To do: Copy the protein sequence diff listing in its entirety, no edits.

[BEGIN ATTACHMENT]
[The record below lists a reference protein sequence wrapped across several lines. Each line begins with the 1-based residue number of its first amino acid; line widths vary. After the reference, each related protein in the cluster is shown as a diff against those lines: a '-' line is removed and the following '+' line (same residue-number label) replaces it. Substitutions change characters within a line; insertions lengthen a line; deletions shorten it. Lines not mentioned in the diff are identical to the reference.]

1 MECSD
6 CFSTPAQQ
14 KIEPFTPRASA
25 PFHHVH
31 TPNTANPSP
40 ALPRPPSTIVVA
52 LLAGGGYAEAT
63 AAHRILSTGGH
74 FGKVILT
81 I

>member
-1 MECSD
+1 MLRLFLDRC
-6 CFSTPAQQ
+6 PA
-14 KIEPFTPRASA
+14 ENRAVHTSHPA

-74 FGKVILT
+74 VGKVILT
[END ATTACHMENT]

[The record below lists a reference protein sequence wrapped across several lines. Each line begins with the 1-based residue number of its first amino acid; line widths vary. After the reference, each related protein in the cluster is shown as a diff against those lines: a '-' line is removed and the following '+' line (same residue-number label) replaces it. Substitutions change characters within a line; insertions lengthen a line; deletions shorten it. Lines not mentioned in the diff are identical to the reference.]

1 MECSD
6 CFSTPAQQ
14 KIEPFTPRASA
25 PFHHVH
31 TPNTANPSP
40 ALPRPPSTIVVA
52 LLAGGGYAEAT
63 AAHRILSTGGH
74 FGKVILT
81 I

>member
-1 MECSD
+1 MLRLFLDRC
-6 CFSTPAQQ
+6 PA
-14 KIEPFTPRASA
+14 ENRAVHTSHPA

-74 FGKVILT
+74 VGKVILT